#373: A Prose Poem Meditation on the Penultimate Day of National Poetry Month by the American English Teacher in His Potentially Penultimate Professional Year, Ending in a Rhyming Couplet, II

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Last year on April 29 I wrote a poem with this same title, hence, the Roman numeral two punctuating its conclusion. Let this be the second part of a prose poem meditation on the penultimate day of National Poetry Month by the American English Teacher in his potentially penultimate professional year, ending in a rhyming couplet.

I have had three penultimate teaching years in a row. The bottom line is this: I am not ready to retire. I’m a mess. This year, especially early on, I waffled all over the place.  Then, almost immediately, I stopped waffling. I knew I was not ready and made my peach with that. Did I just type the word peach? I have not been making peaches.

And yet, I knew, somehow (a meeting with a financial advisor?) that I was not ready. I knew, somehow (the repeated occurrences of joyfulness in the work?) that I was not ready. And I knew, finally, somehow (the passing of a deadline for declaring an intention to retire?) that I was not ready.

The deadline for declaring an intention to retire, by the wayside, was April 1, yes, April Fool’s day, but much more importantly, the first day of national poetry month, and the beginning of the third week of shelter-in-place orders as the result of COVID-19. I transitioned on that day from journaling the plague year to poetry-ing it.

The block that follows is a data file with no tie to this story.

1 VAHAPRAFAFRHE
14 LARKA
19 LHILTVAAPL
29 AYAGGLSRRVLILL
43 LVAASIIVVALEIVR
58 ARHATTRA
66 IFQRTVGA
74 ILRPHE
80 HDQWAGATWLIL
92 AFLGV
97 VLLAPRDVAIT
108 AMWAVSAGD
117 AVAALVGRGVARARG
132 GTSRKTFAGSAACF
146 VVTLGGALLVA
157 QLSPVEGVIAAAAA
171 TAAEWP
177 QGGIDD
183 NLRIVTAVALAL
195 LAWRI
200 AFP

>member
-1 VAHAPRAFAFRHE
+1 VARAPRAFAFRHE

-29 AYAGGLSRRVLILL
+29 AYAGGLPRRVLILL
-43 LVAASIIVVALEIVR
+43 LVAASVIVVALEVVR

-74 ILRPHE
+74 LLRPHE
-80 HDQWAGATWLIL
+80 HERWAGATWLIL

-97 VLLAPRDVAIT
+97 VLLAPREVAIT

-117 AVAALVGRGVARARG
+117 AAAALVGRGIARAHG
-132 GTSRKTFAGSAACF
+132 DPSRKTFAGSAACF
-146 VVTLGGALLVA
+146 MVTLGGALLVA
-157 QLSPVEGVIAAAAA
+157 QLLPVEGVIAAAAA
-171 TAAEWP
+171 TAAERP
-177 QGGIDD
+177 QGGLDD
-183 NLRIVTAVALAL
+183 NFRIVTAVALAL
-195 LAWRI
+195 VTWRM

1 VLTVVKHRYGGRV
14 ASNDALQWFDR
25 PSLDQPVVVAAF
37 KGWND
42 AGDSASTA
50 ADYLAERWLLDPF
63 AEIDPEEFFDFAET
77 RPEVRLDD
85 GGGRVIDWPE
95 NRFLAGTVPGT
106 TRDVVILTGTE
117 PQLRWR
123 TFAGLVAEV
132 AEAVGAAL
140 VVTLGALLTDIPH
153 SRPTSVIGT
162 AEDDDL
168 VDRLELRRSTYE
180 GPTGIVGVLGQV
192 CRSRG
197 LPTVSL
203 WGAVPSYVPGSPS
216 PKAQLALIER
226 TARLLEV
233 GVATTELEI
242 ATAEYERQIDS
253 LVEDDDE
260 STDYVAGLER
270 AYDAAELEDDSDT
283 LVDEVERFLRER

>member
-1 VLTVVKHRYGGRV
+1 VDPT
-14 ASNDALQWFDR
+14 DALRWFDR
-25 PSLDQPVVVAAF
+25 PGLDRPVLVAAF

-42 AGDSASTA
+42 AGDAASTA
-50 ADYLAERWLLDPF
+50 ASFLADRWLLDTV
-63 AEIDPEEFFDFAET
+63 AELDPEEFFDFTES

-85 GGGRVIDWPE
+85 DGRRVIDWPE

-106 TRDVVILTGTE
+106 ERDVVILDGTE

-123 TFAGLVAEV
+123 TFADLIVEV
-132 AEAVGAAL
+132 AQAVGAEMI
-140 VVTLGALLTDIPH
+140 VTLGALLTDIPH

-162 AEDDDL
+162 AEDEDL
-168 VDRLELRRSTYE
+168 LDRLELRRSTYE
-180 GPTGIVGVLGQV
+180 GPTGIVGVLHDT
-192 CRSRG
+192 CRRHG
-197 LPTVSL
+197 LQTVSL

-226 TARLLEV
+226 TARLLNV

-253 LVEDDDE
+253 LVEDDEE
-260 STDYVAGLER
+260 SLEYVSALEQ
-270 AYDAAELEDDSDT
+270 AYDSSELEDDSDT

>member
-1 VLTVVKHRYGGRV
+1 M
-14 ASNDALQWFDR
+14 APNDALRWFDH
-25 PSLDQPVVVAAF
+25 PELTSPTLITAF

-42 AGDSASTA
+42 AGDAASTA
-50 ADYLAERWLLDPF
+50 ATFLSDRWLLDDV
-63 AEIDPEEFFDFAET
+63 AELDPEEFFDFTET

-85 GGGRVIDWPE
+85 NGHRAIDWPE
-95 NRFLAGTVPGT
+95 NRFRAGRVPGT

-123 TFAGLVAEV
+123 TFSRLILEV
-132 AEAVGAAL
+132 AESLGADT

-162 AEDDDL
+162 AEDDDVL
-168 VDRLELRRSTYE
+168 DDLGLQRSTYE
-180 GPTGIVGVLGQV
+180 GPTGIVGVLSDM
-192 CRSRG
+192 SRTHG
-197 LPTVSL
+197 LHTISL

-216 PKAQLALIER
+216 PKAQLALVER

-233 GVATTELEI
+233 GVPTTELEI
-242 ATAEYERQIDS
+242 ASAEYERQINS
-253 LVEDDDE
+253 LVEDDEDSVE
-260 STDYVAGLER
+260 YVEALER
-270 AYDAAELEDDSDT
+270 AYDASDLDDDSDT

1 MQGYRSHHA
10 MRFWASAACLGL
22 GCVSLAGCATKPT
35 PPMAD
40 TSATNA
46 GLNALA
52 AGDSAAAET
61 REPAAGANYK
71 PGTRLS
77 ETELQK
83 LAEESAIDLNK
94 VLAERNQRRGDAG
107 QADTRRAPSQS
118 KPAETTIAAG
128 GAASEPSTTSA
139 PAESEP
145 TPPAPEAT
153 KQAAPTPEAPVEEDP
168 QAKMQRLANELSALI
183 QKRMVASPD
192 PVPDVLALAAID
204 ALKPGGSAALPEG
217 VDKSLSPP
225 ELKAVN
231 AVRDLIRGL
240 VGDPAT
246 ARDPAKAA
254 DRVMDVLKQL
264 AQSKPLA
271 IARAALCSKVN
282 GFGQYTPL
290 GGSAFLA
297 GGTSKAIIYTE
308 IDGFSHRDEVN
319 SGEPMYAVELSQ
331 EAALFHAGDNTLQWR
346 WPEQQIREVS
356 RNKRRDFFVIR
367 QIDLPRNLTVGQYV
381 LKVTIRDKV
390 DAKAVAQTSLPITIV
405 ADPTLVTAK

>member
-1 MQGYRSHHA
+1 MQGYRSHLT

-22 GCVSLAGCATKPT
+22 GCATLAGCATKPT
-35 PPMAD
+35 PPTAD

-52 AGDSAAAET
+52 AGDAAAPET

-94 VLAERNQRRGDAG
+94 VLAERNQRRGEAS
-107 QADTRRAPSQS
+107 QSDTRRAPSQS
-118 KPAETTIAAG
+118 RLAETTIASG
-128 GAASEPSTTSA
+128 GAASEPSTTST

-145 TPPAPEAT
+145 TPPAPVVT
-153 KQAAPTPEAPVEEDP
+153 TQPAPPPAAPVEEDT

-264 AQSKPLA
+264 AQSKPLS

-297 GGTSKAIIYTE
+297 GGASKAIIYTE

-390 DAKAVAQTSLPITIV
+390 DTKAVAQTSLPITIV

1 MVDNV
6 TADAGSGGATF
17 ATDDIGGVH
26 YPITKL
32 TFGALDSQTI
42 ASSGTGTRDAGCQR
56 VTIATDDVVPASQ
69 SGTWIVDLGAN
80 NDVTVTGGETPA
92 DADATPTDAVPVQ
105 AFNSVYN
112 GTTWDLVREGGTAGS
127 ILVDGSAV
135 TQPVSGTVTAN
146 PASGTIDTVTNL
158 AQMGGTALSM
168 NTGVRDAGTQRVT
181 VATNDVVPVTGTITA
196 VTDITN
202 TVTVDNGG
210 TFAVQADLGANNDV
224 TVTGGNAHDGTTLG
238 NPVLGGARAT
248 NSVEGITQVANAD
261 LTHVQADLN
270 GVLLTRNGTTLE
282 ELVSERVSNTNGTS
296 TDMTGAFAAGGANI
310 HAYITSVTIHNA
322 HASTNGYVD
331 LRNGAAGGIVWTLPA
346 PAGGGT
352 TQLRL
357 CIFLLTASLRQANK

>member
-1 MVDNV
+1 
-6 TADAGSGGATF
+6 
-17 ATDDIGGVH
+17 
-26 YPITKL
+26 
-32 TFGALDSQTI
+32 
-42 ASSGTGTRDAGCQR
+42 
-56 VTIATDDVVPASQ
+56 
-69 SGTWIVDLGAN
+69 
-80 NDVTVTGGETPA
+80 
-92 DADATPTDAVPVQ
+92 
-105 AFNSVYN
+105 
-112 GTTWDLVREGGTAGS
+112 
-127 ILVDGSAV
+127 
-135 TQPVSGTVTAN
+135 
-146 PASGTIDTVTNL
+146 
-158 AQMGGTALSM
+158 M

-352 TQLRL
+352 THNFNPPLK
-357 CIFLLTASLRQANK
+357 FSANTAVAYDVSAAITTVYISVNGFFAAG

Nearly all of my poems this month have been about, or at least mentioned, the coronavirus pandemic, sheltering-in-place, distance learning, social distancing, abandoned schoolhouses, grieving for the class of 2020, walking the dogs, and sitting in the back yard with birds.

Here’s the shortest commencement speech ever: Class of 2020. You’ve been robbed a little bit, but just a little. Sure, there are things you didn’t get to do that every class for the last 102 years has been able to do, but none of those classes, none of them, have chalked up their school’s courtyard while keeping a safe distance quite like you have–and these things that you’ve missed, ultimately, will be less important in time than the things you didn’t miss. So there. Godspeed. Congratulations. Your accomplishments are legend.

Two beloved colleagues, both long-time friends, one longer and more friendly, but both, it bears repeating, beloved, are leaving the school house. One is retiring and the other will be teaching internationally, and both, I know, are grieving that this last year in public education has been so fucked up. Another reason, as if I needed one, for staying.

It is time to retire the word penultimate. A thing cannot be second-to-last forever. I understand this now, and will endeavor to stop thinking ahead, just as my mindfulness practice tells me, that the most important moment is the NOW moment, the expansion of consciousness in the present–an awareness that poetry serves up better than any cushion. Ultimately, I will retire from the public school system . . .

before I’m toast but not until I’m ready,
and until that day I swear I’m holding steady.

 

 

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